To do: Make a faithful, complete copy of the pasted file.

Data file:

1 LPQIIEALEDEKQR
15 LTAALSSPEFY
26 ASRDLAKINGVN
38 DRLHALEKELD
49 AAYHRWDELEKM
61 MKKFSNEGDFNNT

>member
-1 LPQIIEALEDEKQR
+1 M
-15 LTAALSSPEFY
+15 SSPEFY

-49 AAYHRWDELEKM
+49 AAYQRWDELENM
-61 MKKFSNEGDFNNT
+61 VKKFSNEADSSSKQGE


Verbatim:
1 LPQIIEALEDEKQR
15 LTAALSSPEFY
26 ASRDLAKINGVN
38 DRLHALEKELD
49 AAYHRWDELEKM
61 MKKFSNEGDFNNT

>member
-1 LPQIIEALEDEKQR
+1 M
-15 LTAALSSPEFY
+15 SSPEFY

-49 AAYHRWDELEKM
+49 AAYQRWDELENM
-61 MKKFSNEGDFNNT
+61 VKKFSNEADSSSKQGE